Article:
Accessing the Software: Client Server vs. ASP


Physicians can access health information software through two different models: client server and application service provider (ASP).

Client Server vs. Application Service Provider (ASP) Models


Client Server


Security and Backups  Responsibilities

Practice is responsible for maintaining a secure data center

Decide with the vendor ahead of time who the responsible party is

Technical Staff

Practice is responsible for  providing technical support for the servers and operating systems

Vendor typically provides support and service.


Higher up-front costs used for hardware and installation

Lower initial fees, but there is a monthly fee payable to the vendor for access

Location of Software/Data

On a server located in the physicians’ office

Located on a remote server and commonly accessed via the Internet

Client-Server Model
The most common is the client-server model. In this model, the software is installed on a server located in the physician’s office and is accessed through the practice’s input devices.

ASP Model
Alternatively, in the ASP model, the software is located on a server at a remote location and accessed most commonly via the Internet.

The primary advantage of the ASP model is lower initial costs. The medical practice pays a monthly per-physician fee for access to the software, the storage of the practice’s medical records on the software company’s server, and the costs of the high-speed Internet connection.

Health information software can provide the following transactions using an ASP:

  • EMRs including transcription and voice recognition;
  • Patient scheduling and registration;
  • Claims submission, eligibility inquiries, referrals, and, depending on the health plan, preauthorizations;
  • Financial reporting and collections management; and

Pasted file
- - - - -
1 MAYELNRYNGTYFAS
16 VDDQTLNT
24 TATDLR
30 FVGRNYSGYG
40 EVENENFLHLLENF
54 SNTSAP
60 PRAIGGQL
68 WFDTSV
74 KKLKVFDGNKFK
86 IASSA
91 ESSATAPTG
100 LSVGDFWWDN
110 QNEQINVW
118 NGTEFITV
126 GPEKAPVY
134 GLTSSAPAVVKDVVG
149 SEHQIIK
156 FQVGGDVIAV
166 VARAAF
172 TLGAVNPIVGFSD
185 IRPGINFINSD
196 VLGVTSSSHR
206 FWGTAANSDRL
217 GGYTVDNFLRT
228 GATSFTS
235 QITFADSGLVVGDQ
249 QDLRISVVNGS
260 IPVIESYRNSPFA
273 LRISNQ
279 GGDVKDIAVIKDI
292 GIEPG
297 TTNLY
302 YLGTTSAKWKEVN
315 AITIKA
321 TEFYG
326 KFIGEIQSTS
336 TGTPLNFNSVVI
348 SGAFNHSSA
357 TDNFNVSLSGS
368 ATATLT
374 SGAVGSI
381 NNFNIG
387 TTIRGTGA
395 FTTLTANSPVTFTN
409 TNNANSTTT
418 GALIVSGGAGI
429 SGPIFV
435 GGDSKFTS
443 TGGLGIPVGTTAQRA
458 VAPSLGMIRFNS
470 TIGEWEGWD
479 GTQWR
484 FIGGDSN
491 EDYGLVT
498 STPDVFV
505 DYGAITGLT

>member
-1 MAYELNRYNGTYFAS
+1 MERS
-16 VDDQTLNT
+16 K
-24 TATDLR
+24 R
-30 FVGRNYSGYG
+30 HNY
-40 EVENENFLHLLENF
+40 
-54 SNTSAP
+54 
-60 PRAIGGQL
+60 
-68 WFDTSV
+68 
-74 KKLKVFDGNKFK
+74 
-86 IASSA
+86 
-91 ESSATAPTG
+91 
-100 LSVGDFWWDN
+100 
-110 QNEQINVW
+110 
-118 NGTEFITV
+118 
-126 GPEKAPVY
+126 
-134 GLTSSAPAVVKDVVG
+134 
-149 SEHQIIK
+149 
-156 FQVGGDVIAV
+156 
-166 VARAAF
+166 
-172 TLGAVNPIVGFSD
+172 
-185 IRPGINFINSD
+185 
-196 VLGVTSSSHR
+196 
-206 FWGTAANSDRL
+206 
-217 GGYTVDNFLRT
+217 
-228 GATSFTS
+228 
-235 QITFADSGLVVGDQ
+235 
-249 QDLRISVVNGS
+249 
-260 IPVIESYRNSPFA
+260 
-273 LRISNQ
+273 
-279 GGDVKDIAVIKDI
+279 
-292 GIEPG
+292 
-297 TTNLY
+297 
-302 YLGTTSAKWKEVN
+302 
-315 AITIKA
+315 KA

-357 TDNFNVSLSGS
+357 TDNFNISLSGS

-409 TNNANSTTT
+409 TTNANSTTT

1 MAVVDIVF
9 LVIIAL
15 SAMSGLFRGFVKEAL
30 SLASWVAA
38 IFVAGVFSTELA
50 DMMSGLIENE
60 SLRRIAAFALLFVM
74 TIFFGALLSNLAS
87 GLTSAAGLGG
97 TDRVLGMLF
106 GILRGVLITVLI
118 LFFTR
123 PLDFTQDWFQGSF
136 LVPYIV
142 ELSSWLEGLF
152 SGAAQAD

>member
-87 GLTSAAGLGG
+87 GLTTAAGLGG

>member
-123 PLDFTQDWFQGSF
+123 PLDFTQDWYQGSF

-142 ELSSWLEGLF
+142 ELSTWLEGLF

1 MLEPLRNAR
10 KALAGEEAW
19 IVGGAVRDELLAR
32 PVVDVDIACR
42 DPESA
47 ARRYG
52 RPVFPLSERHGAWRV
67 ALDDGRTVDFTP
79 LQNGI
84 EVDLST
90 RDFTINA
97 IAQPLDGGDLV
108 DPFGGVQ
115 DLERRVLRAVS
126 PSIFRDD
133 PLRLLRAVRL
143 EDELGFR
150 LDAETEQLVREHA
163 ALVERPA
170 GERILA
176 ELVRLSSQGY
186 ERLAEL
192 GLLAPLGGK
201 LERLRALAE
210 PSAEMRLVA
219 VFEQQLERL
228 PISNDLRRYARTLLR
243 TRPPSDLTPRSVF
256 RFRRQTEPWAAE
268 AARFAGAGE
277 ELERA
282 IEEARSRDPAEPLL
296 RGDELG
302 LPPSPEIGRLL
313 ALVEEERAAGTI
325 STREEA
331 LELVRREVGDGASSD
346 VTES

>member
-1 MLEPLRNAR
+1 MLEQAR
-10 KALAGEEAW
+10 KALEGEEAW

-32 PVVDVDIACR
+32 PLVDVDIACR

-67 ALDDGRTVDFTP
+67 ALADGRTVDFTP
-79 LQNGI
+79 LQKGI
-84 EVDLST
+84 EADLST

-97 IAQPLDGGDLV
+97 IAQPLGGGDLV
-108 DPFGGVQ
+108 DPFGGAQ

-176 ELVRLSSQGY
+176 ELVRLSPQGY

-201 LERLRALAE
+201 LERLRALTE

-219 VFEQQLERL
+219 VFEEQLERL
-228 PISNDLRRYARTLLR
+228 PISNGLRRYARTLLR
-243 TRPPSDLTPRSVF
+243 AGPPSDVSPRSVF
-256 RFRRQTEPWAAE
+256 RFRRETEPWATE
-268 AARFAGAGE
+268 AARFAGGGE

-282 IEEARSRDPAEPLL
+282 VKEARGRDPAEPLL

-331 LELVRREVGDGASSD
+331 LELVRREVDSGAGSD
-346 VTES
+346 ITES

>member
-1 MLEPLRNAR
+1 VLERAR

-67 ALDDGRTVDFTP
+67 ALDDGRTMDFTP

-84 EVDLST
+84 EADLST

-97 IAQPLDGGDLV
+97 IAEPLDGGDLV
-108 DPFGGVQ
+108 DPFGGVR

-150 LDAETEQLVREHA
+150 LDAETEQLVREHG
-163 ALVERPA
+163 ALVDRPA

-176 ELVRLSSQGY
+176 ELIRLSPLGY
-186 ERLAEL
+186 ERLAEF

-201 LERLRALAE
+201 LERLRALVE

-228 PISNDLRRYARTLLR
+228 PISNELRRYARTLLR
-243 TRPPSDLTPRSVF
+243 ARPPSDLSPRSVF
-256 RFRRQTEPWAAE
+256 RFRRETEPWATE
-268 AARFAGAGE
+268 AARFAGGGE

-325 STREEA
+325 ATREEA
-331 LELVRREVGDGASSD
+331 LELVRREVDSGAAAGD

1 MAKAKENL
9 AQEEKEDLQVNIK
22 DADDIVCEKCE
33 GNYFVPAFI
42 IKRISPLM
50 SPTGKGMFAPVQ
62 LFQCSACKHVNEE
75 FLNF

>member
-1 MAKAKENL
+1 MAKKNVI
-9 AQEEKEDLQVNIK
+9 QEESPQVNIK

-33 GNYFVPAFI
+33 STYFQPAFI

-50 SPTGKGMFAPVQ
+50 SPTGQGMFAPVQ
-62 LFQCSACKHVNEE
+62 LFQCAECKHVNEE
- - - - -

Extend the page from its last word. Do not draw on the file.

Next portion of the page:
• Supply ordering.

Advantages of the ASP model include:

  • Upfront cost savings. Practices pay $100 to $500 per physician per month, as long as they are using the vendor’s server, for ASP-based software vs. a multi-thousand dollar per physician initial investment plus annual maintenance costs as in the client-server model. Offices with ASPs still will incur costs to set up a networked, wired office, which is required for this model.
  • Easy upgrades. An ASP can install software improvements at its central server overnight, and the office can take advantage of them the next day.
  • Staff or contract savings. Most ASPs manage all of the software maintenance so that the practice will have less need to hire any IT staff or outside contractor.

However, ASPs do not automatically assume responsibility for data backup. Practices using an ASP will need to negotiate backup services as an explicit, additional benefit.

For more information on client server and ASP models, read the TMA article 21st Century Practice: The ASP — It’s Not a Snake, But it May Bite You.

If you have questions about electronic medical records or other health information technology, contact the TMA Health Information Technology helpline at (800) 880-5720 or e-mail



Content reviewed: 6/08/07

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